What Is Paired Donation?
Paired kidney donation programs bring together donors and recipients with matching blood types. Paired donation programs help donors and recipients who do not share matching blood types find someone who does.
How Do Paired Donation Programs Work?
All paired donations include two or more pairs of donors and recipients. For example, two kidney recipients will “trade” donors so both of them can receive a kidney that matches their blood type. Paired donation programs give donors and recipients better match options with other recipients and donors in the program.
During a paired donation, a donor will donate their kidney, often to a recipient they don’t know. In exchange, the program provides a matching (or compatible) kidney for the donor’s intended recipient. Donors and recipients usually join paired donation programs to find a better donor match.
In the chart above, the first pair, a mother and her daughter, are incompatible. This means they don’t have matching blood types. The second pair, two brothers, also don’t have matching blood types. In this exchange, the daughter (Elizabeth) donates to the brother (Paul) in the second pair. The other brother (John) donates to the mother (Mary) in the first pair.
After all donors and recipients have been matched, the transplant team can then schedule the kidney transplant surgeries.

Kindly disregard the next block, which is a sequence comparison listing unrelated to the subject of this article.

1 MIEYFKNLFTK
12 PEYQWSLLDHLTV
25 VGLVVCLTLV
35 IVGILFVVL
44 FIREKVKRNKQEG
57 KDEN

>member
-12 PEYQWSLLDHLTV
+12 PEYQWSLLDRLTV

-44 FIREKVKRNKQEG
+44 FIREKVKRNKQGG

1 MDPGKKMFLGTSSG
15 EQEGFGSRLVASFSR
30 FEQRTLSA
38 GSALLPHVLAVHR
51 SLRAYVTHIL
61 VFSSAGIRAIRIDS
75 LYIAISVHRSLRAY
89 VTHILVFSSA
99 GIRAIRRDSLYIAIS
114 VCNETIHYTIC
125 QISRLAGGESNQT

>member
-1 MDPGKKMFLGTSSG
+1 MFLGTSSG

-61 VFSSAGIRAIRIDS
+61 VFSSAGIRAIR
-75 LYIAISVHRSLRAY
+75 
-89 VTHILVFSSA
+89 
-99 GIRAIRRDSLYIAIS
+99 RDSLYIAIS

Non-directed donation is when a donor donates to a recipient who needs a kidney. This type of donor is also called a "Good Samaritan donor" because rather than donating a kidney to a family member or close friend, the donor usually does not know the person they are donating to.
University of Utah Health's Kidney Transplant Program has developed a paired donation program in cooperation with local and national registries. Our paired donation program allows recipient-donor pairs to exchange kidneys with other pairs.
If you are interested in being a paired or non-directed donor, please contact our living donor coordinator at 801-585-3202 regarding the paired donation program.
If you would like to know more information about the paired donation program, please visit UNOS Paired Donation.
Resources for Our Patients
Are you considering living organ donation but are worried about costs of care? Learn more by reading the American Society of Transplantation's Live Donor Financial Toolkit.
Independent Living Donor Advocate (ILDA)
During the entire evaluation process, the independent living donor advocate (ILDA) is available to help make sure your rights as a donor are protected.
To Start the Living Kidney Screening Process
Begin your journey towards becoming a living kidney donor.
What to Expect: Living Kidney Donation
Find out what to expect throughout the process of becoming a living kidney donor.